25 years before I retired I had purchased a lot of old cars as an investment. I am now retired and I brought my cars to Texas and I need some honest opinions on timers. My 27 roadster pickup has a timer and my 10 roadster has a distributor system. I would like to purchase a spare timer for road trips and need to get your opinions as to what I should purchase.
Thanks from an old newbie.
Cary, this thread will go on for several days as everyone that has a T knows what they prefer is the best. I'll start it with my preference, a brush timer or New Day. Others will prefer a flapper but I don't think too many prefer the roller.
New Days are OK if it is the older original ones. The new repo ones are crap and need to be avoided. I had two and both went the same way causing no end of problems and nearly a tow home on one occasion. I am currently using a flapper type and have found it to be reliable and easy to maintain... so far so good!!!
I recommend the Anderson Flapper Timer! Get it here:
Mark C. Hutchinson
2225 N Dollar Rd
Spokane Valley, WA 99212
: ^ )
Which ever you choose, you might consider having the same timer as a back up. That way, the timing won't be affected if you make the swap. Not all timers will have the same initial timing setting. You wouldn't want to swap one out and then break your arm when you tried to start it back up.
As for recommending one, I am currently running Anderson's on both of our T's right now, but the next one is going to be the brush type that Ron Patterson posted pics of a few months ago.
Cary-even though I'm two-years new-might as well throw in my two cents. I have an Anderson on the '12 and it seems to run great, have a miss once in a while so not sure as yet where. Haven't had time to dive into it. The '20 has True-Fire, despised by most, but wow does it run smooth. OK-now for the 2 cents....I recently bought a "new design" if you will Carbon Brush Timer from TW Components Inc. after reading about it in an earlier posting. Put it on my '15 and while I only ran it a very few times for very short while due to engine problems, (it's out of the car being rebuilt!)..it ran great. Installed easily, no need to lubricate ( I like that) so you might want to consider that. Tony's phone is 317-431-1589 He's in Tennessee. Looks like a New Day wannabee.
Whatever timer you choose, be sure your fan belt is adjusted properly
I've had good luck with an old New Day.
I just have three recommendations based off of my personal experience.
If you want something that works like a champ and is easy to get a hold of, get yourself a new Anderson Timer, and you won't be sorry. I've run several of them and they are fantastic performers. They'll go hundreds, if not thousands of miles with no maintenance whatsoever.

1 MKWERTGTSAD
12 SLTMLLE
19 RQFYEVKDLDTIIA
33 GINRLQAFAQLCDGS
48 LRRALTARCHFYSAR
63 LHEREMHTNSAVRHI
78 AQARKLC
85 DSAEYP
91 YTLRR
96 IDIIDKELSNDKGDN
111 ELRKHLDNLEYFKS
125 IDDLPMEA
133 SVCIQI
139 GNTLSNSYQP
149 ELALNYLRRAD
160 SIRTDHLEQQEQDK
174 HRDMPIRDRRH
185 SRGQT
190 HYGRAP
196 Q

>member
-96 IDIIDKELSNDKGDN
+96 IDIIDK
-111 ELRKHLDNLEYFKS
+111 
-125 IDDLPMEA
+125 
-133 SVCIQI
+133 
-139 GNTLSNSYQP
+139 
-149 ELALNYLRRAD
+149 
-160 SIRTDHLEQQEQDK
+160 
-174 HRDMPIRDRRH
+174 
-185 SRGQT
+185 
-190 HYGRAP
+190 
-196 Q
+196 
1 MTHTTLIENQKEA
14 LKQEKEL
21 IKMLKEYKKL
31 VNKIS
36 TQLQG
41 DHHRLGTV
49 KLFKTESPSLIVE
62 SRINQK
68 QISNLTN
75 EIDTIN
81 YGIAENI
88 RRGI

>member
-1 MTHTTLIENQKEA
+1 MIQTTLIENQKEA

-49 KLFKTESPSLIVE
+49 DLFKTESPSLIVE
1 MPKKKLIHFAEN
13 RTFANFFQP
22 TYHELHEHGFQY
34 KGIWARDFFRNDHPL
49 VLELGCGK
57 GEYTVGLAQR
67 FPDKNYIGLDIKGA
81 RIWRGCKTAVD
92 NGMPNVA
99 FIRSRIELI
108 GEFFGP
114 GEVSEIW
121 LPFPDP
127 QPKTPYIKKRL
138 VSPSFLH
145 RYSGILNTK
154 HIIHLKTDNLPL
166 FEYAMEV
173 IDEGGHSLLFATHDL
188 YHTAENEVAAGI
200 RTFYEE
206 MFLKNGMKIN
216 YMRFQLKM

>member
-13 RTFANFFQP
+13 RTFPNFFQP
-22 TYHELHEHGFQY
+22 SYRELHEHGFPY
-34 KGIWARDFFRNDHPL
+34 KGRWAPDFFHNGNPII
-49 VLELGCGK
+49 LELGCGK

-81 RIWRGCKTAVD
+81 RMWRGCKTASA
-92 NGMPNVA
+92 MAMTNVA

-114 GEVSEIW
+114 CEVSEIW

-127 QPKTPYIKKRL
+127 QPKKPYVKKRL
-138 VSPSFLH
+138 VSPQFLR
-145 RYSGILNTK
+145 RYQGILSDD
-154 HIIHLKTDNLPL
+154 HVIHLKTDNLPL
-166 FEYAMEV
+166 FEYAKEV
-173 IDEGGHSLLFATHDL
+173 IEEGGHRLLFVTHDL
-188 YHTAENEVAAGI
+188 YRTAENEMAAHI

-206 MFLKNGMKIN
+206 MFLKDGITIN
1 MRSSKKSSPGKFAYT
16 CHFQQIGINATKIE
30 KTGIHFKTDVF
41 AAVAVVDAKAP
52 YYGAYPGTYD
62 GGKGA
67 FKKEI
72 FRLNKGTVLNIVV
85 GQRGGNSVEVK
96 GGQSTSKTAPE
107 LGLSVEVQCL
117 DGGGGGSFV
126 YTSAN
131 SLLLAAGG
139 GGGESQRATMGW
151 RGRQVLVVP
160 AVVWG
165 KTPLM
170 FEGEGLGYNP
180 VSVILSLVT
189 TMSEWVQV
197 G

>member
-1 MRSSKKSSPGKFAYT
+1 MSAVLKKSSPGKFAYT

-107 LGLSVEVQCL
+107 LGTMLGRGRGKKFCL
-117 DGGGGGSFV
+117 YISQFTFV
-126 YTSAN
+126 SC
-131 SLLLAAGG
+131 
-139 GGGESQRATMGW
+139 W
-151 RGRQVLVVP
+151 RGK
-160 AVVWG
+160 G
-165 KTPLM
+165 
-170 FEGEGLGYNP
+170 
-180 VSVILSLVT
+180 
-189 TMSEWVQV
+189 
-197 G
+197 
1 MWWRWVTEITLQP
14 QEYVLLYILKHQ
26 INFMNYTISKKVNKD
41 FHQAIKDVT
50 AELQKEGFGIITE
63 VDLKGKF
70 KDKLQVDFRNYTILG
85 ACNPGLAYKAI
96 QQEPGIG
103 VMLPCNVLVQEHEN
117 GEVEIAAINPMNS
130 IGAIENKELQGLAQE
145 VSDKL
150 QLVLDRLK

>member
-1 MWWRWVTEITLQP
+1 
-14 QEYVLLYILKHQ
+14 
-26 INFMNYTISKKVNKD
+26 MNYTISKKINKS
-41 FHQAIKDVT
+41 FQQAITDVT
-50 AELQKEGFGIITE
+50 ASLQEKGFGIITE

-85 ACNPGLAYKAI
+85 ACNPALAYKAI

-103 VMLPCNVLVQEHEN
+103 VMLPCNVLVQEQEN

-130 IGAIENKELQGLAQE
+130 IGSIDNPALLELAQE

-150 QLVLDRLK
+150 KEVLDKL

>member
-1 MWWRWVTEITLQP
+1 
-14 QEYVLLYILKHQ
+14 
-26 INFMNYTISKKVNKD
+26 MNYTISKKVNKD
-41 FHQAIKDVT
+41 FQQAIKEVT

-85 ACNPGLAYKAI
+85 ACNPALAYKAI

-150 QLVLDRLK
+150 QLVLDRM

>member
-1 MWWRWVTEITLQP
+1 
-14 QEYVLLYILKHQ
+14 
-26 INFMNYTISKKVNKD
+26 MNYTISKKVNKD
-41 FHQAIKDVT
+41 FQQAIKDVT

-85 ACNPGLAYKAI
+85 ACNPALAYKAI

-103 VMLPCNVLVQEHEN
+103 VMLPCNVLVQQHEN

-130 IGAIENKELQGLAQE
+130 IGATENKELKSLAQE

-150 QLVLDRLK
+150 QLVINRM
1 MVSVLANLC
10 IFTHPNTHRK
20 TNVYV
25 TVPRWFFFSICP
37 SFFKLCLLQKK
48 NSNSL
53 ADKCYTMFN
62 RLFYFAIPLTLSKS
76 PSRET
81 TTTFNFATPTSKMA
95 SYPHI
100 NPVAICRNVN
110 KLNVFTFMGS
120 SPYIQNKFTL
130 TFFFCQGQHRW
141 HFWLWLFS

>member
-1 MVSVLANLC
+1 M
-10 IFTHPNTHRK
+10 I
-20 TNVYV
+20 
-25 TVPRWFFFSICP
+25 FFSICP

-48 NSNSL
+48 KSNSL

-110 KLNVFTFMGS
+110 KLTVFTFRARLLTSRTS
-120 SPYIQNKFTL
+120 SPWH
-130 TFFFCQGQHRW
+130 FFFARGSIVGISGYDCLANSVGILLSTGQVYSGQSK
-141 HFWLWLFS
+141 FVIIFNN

NOS New Day Timers are also fantastic, but they can be hard to find sometimes. However, you must make sure that you have an original one, not one of the later repros or it just won't hold up well. They too are very low maintenance.
However, if you want something exotic that works as well, if not better than an original New Day Timer get yourself a Crystal Timer, and buy a new aluminum ring for it. I run one on my '24 Touring, and it is just a great timer, and it looks really cool to boot. Personally, I wouldn't run anything else on my car. Almost no maintenance is required for this one.
I really like the new radial angular brush type that is recently available
Couple of items to consider;
1.Brush type timers should be run with NO lubrication so you need to instal a modern seal at the front of the camshaft
2.All others need lubrication
3. Anderson; if you ever get a "backfire" (reverse rotation of the engine) it will destroy the timer
4.ALL timers should have the front cover accurately centered to the camshaft
5.NO timer will rectify poorly tuned coils
4. I have a old BEST brush type timer that I have remachined a couple times (still going strong)
I'm with Hal on this one. Also as you can see, there are plenty opinions on timers, just make the one on the car, and the spare the same brand/make so you won't need to make a timing adjustment when you changed timers.
Thank you all for your input. You have helped me come to a decision. From the many views come the logical decision for my situation. Thank you very very much.
I don't know about the original Anderson timers, but the new ones will not be destroyed if the engine backfires. I ran a little test setup with the Anderson in reverse just to make sure, and it handles it just fine. Those contacts that look to "one way" will allow for rotation in either direction. No worries there.
I own one and it came with this caution. Obviously I guess they have changed the design
Luckily the the sliced New Day had a "S" stamped on it.